A mere three and a half hours, this was nowhere near the longest road trip I've taken, but it's certainly one of the most special. Our little Australian excursion opened my eyes to much; the journey from Perth to Manjimup will stay with me forever.

I didn't do any of the driving, but acted the part of faithful navigator while Mom took the wheel. She handled the whole left-side-of-the-road situation quite well (except once when she pulled onto an empty road and old habits took over, which made for a good laugh).

Western Australia has a magical, relaxed quality to it. The October weather was pleasant, and there was an air of loveliness that was accentuated by the land's nomenclature. I mean, come on, is it even possible not to smile when you're driving through a place called The Shire of Donnybrook?

We quickly noticed that Australia is home to a sense of personal responsibility that I just adore. 

At home in the States, railroad crossings are gated with long wooden arms that block off traffic when it's unsafe to cross. The WA doesn't have these. Instead, you're simply expected to look for a train and execute a safe driving decision on your own accord.

We ran into this again when we stopped at a tented roadside fruit stand (snacks are an essential part of a road trip, after all). I don't remember what sort of fruit we bought; what stands out is how we bought it. It was self-service. A designated cash box sat next to a price list, completely unattended. We found this both admirable and mind-boggling.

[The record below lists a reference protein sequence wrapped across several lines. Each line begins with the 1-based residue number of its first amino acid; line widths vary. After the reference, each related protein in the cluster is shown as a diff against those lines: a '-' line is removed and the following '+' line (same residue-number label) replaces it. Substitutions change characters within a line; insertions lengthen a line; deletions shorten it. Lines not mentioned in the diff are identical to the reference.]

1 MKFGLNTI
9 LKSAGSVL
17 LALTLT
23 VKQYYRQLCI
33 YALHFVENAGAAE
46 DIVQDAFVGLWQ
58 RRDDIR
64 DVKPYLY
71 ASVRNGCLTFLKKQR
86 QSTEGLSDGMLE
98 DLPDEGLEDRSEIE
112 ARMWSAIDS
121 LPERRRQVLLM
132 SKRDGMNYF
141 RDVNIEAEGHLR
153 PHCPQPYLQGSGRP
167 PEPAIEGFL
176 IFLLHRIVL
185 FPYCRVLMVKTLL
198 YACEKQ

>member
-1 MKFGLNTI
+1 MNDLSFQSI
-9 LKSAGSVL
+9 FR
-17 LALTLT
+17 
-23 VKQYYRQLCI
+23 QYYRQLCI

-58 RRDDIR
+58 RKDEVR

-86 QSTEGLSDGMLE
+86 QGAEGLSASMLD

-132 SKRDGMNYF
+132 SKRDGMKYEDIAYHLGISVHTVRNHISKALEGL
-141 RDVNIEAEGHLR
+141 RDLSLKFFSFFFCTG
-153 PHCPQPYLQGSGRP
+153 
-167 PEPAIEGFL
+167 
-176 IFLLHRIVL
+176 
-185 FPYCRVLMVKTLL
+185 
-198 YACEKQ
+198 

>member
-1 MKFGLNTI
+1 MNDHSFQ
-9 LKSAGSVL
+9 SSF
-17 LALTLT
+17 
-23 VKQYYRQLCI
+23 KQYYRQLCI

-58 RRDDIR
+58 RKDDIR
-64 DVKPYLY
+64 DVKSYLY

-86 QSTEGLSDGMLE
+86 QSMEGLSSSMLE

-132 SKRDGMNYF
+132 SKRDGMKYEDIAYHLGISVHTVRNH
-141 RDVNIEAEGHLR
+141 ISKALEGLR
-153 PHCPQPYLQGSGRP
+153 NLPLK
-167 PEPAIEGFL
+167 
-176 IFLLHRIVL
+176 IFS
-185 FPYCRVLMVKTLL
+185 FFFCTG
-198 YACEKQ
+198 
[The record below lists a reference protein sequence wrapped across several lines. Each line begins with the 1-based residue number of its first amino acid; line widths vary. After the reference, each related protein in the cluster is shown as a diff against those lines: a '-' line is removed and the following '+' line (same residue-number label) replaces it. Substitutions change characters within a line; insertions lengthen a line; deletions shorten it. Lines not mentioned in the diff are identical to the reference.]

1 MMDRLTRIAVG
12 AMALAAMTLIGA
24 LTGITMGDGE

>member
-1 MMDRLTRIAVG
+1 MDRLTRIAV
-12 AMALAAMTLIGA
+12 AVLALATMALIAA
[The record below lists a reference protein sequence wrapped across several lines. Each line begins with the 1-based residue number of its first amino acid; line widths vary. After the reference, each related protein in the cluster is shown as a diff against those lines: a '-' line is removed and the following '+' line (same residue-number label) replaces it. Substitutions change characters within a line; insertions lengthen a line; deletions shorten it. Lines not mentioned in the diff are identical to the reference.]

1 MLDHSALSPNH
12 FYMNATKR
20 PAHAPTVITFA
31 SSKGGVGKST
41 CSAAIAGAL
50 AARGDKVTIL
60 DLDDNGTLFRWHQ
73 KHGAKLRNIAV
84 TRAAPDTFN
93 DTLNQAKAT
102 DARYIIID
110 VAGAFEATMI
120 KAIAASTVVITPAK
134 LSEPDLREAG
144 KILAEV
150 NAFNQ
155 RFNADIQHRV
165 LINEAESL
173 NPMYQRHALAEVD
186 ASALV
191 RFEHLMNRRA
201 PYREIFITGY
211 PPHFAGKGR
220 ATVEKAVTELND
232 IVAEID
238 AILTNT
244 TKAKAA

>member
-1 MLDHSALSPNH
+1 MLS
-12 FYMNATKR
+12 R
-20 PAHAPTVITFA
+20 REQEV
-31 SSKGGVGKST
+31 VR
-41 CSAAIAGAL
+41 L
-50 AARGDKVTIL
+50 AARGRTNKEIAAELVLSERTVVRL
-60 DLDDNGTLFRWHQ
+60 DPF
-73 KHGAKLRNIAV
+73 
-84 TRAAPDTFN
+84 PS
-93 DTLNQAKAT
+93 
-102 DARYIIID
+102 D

As we mused over the wholesome honor system, a young boy wandered up to us. He knew we were Americans from our initial "hello." Enthusiastic, the boy helped us count our Australian currency for the transaction. This task wasn't too difficult, but his eagerness to help us was too adorable to deny.

Welcome to rural Australia, where railroad crossings operate on a judgment-call basis, and curious children welcome strangers at self-service roadside stands.

Though we had no need to break up our road trip, we wanted to stop and explore as much as possible along the way. So we spent our first night in Bunbury, a beach town as charming as its name implies. The sky that greeted us on the Bunbury shore was the ultimate welcome to Oz.

Beach sunsets are my favorite perk of west coast escapades.